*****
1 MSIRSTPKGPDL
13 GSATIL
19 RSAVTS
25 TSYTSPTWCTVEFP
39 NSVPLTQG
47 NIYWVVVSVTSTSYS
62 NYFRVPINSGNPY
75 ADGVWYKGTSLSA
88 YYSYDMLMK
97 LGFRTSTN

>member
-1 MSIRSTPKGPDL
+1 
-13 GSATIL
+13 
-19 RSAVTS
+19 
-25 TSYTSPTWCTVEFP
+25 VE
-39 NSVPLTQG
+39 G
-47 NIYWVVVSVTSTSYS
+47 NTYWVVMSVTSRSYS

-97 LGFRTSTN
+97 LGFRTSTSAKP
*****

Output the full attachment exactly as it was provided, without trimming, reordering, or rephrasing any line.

1 MSIRSTPKGPDL
13 GSATIL
19 RSAVTS
25 TSYTSPTWCTVEFP
39 NSVPLTQG
47 NIYWVVVSVTSTSYS
62 NYFRVPINSGNPY
75 ADGVWYKGTSLSA
88 YYSYDMLMK
97 LGFRTSTN

>member
-1 MSIRSTPKGPDL
+1 
-13 GSATIL
+13 
-19 RSAVTS
+19 
-25 TSYTSPTWCTVEFP
+25 VE
-39 NSVPLTQG
+39 G
-47 NIYWVVVSVTSTSYS
+47 NTYWVVMSVTSRSYS

-97 LGFRTSTN
+97 LGFRTSTSAKP